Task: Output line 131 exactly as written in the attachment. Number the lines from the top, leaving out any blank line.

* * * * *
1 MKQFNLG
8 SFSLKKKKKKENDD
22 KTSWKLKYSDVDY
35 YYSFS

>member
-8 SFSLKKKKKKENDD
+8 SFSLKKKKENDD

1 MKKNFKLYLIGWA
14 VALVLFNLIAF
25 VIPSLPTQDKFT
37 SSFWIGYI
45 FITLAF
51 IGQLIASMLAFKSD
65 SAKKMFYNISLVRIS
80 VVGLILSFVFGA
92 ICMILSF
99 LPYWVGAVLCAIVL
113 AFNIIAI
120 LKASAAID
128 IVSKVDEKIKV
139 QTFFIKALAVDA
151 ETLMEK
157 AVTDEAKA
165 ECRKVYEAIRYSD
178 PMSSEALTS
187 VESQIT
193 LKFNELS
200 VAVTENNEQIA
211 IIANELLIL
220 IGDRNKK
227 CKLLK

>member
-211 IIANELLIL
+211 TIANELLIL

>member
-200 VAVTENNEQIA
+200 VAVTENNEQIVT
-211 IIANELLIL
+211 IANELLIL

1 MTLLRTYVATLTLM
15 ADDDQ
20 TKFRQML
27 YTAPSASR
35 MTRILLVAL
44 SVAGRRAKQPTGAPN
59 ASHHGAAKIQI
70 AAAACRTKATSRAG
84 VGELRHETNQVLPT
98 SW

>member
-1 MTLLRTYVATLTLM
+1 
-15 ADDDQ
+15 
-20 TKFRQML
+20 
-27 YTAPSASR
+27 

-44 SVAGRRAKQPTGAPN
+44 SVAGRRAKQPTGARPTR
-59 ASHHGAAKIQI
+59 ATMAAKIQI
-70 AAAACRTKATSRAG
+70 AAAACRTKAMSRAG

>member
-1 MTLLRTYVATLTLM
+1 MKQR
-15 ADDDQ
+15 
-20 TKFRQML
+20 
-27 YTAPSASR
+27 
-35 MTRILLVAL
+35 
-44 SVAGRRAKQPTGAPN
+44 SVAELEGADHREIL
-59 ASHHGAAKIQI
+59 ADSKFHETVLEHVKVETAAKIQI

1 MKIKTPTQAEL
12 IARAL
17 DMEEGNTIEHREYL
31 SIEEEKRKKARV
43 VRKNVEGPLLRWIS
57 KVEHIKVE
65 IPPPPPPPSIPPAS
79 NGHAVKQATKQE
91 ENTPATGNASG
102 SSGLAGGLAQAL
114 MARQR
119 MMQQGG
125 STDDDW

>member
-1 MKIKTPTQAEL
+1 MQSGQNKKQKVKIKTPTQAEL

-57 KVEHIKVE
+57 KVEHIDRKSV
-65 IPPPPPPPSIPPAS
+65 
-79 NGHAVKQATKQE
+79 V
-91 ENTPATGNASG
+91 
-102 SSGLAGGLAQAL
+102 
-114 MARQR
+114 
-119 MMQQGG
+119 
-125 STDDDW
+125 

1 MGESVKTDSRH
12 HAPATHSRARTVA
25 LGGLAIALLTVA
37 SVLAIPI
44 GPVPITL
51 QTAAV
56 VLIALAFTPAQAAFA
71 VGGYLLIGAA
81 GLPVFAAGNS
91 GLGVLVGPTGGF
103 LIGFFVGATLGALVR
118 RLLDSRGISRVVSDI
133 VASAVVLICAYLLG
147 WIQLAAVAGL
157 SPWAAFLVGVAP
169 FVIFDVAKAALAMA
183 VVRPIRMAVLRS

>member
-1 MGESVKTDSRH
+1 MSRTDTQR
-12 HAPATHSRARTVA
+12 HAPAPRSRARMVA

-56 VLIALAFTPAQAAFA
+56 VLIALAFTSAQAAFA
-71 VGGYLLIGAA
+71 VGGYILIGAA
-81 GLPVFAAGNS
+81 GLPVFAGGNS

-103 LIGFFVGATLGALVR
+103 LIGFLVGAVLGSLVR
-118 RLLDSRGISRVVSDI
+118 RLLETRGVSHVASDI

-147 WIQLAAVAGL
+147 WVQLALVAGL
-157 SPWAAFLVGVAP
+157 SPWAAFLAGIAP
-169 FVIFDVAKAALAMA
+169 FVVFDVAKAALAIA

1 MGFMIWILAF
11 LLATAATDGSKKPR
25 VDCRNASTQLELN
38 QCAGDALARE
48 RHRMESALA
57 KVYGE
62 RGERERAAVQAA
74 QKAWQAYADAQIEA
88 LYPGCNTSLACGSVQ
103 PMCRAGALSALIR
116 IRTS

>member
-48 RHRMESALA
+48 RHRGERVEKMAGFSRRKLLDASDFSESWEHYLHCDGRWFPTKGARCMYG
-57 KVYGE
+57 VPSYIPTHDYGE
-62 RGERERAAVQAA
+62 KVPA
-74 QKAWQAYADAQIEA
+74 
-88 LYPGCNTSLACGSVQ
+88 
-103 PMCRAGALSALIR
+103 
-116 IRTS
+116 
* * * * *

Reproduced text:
+1 MSRTDTQR